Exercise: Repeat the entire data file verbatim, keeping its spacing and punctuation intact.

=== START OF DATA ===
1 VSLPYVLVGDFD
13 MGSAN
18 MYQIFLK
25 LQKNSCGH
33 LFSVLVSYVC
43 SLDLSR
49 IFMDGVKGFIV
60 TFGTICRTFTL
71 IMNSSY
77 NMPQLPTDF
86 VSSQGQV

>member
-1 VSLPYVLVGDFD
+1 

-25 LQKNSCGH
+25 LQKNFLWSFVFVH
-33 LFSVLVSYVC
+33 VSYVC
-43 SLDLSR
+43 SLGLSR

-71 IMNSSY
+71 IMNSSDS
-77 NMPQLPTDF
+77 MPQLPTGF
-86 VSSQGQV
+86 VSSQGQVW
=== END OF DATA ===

1 VSLPYVLVGDFD
13 MGSAN
18 MYQIFLK
25 LQKNSCGH
33 LFSVLVSYVC
43 SLDLSR
49 IFMDGVKGFIV
60 TFGTICRTFTL
71 IMNSSY
77 NMPQLPTDF
86 VSSQGQV

>member
-1 VSLPYVLVGDFD
+1 

-25 LQKNSCGH
+25 LQKNFLWSFVFVH
-33 LFSVLVSYVC
+33 VSYVC
-43 SLDLSR
+43 SLGLSR

-71 IMNSSY
+71 IMNSSDS
-77 NMPQLPTDF
+77 MPQLPTGF
-86 VSSQGQV
+86 VSSQGQVW